Discussion Endometriosis generally involves the peritoneum, ovaries, and rectovaginal septum. Therefore, the most frequently

8 (12.7) 5 (7.9)

Bilateral salpingo-oopherectomy

1 (1.6)

No surgical treatment

7 (11.1)


63 (100.0)

observed symptoms of endometriosis include dysmenorrhea, pelvic pain, deep dyspareunia, and infertility. Endometriosis may also involve the gastrointestinal tract, urinary tract, or extra abdominal sites, giving rise to a wide variety of clinical symptoms, such as bloody stools, renal hemorrhage, hemoptysis, and pleural effusion during menstruation [2, 3]. However, the simultaneous occurrence of endometriosis and ascites is rather rare, being reported to occur only in 60 women up to date [8–64]. The pathogenesis of this rare pathology is still a matter of debate. Being the first to postulate a theory for the endometriosis-associated ascites, Bernstein et al. [12] have suggested that endometrial cells shed into the peritoneal cavity so that peritoneal cells are stimulated and ascites may eventually occur. Another hypothesis is that the rupture of endometriotic cysts results in irritation of peritoneal cells and subsequent formation of a reactive exudate. Also it has been proposed that ascites can be caused by hepatic involvement of cystic endometriosis [48, 49, 61]. The vast majority of the women presenting with endometriosis-related ascites were non-Caucasian and nulliparous women of reproductive age. The women diagnosed with endometriosis-related ascites usually complain of abdominal distention, abdominal or pelvic pain, and weight loss. Nevertheless, the symptoms of endometriosis, such as dysmenorrhea and menstrual exacerbation are revealed when they are questioned carefully [8–64]. The women who present with endometriosis-related ascites usually have advanced disease which involves fallopian tubes, ovaries, appendix, sigmoid colon, and omentum. Moreover, pelvic implants and extensive adhesions are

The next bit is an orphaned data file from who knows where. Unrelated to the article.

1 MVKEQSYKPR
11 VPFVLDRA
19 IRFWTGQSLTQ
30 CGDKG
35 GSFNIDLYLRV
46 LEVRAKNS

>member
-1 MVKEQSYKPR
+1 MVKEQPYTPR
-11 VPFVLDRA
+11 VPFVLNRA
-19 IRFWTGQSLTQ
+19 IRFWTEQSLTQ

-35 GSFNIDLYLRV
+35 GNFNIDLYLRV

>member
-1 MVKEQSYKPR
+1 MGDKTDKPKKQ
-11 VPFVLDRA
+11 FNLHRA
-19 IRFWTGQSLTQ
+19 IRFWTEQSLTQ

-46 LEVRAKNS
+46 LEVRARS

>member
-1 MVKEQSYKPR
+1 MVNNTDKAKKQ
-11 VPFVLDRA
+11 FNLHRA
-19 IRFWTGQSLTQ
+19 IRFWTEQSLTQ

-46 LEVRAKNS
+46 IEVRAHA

specified in 15.0% of the reviewed subjects [15, 18, 41, 47–50, 54, 62]. Due to the existence of widespread disease, there is a high risk of recurrence in women with endometriosisassociated ascites. Ascites arising in a woman with endometriosis usually demonstrates the characteristics of an exudate. This allows the acquirement of ascetic fluid through paracentesis so that endometriosis can be successfully detected by means of cytological examination. However, most of the patients presenting with endometriosis-related ascites were diagnosed after operative assessment and their diagnosis was confirmed by histological assessment [61, 62]. The definitive diagnosis of endometriosis-related ascites is usually made during operative assessment or after the exclusion of other clinical entities causing ascites. These clinical entities account for ovarian malignancy, liver disease, renal disease, cardiac disease, pancreatic disease, and tuberculosis [5–7]. The cytologic diagnosis of peritoneal endometriosis can be difficult because the acquired samples of ascetic fluid may reveal no particular cells except non-specific hemosiderin or hemofuscin-laden macrophages [31, 32, 36, 51]. Zeppa et al. [51] mentioned about the microscopic appearance of mesothelial cells and histiocytes on a hemorrhagic background in specimens derived from ascetic fluid. Also they observed the monomorphous small cells which had scanty cytoplasm and small nuclei with even smaller nucleoli and dispersed chromatin. Since these cells were tightly packed in a honeycomb pattern and organized in typical glove shape, they strongly resembled the cells located within the endometrial glands. On the other hand, histopathological assessment of peritoneal biopsies may be of more help as they would reveal slightly hyperplastic endometrial cells embedded within a dense stroma [32]. Ascites associated with endometriosis is mostly massive and may be concurrent with pleural effusion. Endometriosis-associated pleural effusion was also diagnosed in 40% of the reviewed subjects with endometriosis-related ascites [8, 9, 11, 12, 23, 29, 33–37, 39, 41, 45, 48, 50, 54–56, 62]. It has been hypothesized that menstrual debris may breech the diaphragm via fenestrations, or access the lymphatics, with subsequent seeding of the pleura or lung parenchyma. However, such an extensive involvement would only sometimes lead to the evasion of intravascular fluid into the extracellular compartment. Therefore, it can be proposed that it is the quantity of the seeded menstrual material and the individual inflammatory reaction which determine whether such a spread of menstrual material would result in clinical occurrence of ascites and/or pleural effusion [59–62]. A body of evidence for this assumption is that the clinical features of the women with endometriosis-related ascites and pleural effusion are similar to those of the